Among AI functional applications, computer vision is the most filed type of patent. Computer vision applications include those related to augmented reality, biometrics, image and video segmentation, character recognition, object tracking, and scene understanding. Computer vision is mentioned in 49 percent of all AI-related patents, amounting to 167,038 patent documents. Japanese and Korean companies active in consumer electronics, imaging, telephony, and software, such as Toshiba, Samsung, Canon, Fujitsu, and NEC dominate the largest functional application, computer vision, according to the report.
While AI-related technologies can be applied across various industries, transportation was the prominent industry in for AI-related patents filed, growing by 33 percent annually from 2013 to 2016, and reaching 8,764 patents filed in 2016.
AI-related telecommunications also experienced strong growth, with the amount of patents filed rising by an average of 23 percent between 2013 and 2016. 6,684 filings were made in 2016 for AI-related telecommunications.
China and the US are the two most popular offices for filing AI patents, followed by Japan. Together, these three offices account for 78 percent of total patent filings.
The dramatic increase of patents filed in China reflects its increasingly important role in the tech sphere.
Despite China ranking first in the number of patents filed, only four percent of patents first filed in China are subsequently filed in other jurisdictions, compared to the 25 to 63 percent rate in all other offices. The high percentage of applications filed only in China could be due to Chinese applicants being more interested in the domestic rather than overseas market, WIPO said.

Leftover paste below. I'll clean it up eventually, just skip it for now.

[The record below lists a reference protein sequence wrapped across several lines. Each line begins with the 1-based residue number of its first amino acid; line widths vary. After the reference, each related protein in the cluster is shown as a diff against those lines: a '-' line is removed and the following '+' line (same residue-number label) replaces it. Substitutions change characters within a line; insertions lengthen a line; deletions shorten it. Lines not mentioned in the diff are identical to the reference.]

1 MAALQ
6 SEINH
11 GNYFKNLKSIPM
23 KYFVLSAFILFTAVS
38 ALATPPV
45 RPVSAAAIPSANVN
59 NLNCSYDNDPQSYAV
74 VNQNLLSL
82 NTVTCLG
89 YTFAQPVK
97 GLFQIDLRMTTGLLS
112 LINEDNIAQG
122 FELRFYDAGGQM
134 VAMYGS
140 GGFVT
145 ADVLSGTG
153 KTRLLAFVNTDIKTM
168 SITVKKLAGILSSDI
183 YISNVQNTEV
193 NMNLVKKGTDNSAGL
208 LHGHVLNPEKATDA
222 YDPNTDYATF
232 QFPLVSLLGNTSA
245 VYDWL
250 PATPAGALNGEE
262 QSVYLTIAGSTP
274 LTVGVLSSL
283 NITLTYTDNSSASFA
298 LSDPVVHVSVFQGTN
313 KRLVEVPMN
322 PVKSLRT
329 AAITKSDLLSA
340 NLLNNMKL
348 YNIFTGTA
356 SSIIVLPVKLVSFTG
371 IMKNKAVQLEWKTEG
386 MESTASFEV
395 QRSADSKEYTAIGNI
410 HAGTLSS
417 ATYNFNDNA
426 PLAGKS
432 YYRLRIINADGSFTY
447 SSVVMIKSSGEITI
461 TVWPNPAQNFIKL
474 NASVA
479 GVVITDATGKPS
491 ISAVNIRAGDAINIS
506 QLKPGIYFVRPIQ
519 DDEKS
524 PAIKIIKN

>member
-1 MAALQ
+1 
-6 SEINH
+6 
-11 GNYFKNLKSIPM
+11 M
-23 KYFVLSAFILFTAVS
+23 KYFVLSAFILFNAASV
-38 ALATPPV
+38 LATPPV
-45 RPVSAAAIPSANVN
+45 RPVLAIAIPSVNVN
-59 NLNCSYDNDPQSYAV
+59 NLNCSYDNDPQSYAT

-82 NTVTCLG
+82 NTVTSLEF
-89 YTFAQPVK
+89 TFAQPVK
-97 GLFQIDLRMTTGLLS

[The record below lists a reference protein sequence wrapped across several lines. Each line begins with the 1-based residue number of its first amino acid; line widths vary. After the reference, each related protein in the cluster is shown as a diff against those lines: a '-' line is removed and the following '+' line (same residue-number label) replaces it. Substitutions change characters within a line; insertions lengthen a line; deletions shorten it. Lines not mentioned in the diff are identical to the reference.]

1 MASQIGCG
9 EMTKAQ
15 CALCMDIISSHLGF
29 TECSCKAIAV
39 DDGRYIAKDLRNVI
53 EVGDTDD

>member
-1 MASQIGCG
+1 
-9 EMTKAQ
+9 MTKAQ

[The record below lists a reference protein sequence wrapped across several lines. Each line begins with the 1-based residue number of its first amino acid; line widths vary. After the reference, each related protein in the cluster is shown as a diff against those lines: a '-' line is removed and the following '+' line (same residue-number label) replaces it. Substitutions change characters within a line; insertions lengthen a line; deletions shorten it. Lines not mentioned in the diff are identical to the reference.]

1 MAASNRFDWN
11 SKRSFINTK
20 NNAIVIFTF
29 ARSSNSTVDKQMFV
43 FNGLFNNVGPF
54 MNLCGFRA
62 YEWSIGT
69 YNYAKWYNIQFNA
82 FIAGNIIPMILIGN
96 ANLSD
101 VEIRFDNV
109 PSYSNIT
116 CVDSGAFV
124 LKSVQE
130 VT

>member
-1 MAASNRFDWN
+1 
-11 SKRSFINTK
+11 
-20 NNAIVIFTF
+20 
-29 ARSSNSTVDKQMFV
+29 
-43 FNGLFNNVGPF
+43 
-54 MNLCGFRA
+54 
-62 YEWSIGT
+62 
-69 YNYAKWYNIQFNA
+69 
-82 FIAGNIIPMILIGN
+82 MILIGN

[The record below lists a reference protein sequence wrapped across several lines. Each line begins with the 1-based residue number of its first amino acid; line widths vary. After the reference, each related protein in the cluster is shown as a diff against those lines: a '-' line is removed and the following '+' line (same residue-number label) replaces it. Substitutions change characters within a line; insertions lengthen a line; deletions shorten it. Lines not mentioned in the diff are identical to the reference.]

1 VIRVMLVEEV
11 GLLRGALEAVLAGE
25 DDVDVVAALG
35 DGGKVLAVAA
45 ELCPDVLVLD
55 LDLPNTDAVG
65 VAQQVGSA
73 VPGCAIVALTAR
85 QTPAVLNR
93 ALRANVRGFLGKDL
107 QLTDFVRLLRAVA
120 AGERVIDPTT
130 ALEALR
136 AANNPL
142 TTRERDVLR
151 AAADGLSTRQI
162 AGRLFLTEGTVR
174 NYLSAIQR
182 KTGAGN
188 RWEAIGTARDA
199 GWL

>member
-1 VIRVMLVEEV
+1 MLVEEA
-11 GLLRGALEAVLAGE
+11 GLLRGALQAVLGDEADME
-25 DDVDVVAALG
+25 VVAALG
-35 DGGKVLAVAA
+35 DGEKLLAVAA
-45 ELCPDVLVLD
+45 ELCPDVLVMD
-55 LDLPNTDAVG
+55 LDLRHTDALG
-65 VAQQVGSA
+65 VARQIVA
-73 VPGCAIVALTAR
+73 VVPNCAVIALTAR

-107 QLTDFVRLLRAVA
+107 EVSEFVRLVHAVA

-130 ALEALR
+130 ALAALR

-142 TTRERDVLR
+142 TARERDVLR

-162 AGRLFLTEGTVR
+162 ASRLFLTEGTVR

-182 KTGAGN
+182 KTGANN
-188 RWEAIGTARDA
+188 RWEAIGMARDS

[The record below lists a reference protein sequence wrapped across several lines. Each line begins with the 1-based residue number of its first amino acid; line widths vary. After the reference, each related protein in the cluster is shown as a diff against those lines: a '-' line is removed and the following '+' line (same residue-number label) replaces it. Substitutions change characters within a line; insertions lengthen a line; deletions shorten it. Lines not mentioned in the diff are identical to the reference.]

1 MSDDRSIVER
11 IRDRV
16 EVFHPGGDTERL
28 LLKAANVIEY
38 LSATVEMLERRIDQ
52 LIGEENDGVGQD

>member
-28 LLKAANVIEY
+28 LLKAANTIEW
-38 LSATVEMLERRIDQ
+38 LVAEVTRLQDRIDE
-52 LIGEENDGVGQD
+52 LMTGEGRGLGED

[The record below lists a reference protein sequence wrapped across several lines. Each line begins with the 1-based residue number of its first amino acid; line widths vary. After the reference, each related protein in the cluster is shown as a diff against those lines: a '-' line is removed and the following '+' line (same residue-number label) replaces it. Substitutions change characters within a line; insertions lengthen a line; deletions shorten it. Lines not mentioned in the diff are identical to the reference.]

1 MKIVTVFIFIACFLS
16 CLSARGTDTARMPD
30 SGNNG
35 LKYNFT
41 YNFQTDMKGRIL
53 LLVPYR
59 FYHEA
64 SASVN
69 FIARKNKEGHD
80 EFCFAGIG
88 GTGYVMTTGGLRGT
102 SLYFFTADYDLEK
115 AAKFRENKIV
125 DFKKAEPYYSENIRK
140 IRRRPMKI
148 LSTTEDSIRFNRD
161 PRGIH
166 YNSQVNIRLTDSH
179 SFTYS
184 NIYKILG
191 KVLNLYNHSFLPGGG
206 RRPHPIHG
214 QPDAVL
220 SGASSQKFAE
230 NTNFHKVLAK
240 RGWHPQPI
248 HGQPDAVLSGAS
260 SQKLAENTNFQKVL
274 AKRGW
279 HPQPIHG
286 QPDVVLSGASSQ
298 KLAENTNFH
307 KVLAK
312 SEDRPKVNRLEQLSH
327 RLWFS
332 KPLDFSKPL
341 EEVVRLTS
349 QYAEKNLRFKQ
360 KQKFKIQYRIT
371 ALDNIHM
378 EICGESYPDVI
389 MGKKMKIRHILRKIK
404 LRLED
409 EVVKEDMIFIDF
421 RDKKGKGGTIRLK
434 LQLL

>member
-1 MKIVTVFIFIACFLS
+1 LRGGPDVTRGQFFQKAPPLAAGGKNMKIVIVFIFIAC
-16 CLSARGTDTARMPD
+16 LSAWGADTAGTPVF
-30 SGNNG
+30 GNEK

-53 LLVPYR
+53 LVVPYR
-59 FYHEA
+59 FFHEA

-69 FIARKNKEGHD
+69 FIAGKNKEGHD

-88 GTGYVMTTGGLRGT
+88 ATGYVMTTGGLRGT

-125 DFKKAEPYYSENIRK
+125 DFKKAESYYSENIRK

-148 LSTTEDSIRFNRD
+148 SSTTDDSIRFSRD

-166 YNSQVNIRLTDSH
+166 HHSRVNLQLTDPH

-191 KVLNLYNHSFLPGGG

In the ongoing trade war between China and the United States, the topic of technology ownership has been at the eye of the storm, with the United States earlier this week unsealing a pair of indictments against Huawei.
The first indictment alleges that Huawei conspired to steal intellectual property from T-Mobile and subsequently obstructed justice. The alleged activity occurred during 2012-13, and relates to Huawei's attempt to build a robot similar to the one T-Mobile was using at the time to test mobile phones.
Huawei is also facing a second indictment for conspiracy to defraud the United States; violate the International Emergency Economic Powers Act (IEEPA); violate the IEEPA; commit money laundering; and obstruct justice.
Looking ahead, WIPO in its report also emphasises the need to address challenges surrounding AI technology, especially in protecting data privacy and security.
Currently, there are no standards for the anonymisation and sharing of insights from big data, Chief Data Scientist of UN Global Pulse, Miguel Luengo-Oroz said.
"New frameworks are needed that go beyond privacy and also ensure accountability and the responsible use and re-use of data for the public good."
Multinational corporations such as Google, Intel, Microsoft, and IBM are also releasing their own set of principles for developing responsible AI, which poses risks and future unknowns due to a lack of transparency towards citizens, according to the report.
"Citizens, private industry, national governments, and international institutions must work together to collectively establish standards for training datasets and auditing procedures that require the perspectives of diverse disciplines and coalitions," said UN University Center for Policy Research Fellow, Eleonore Pauwels.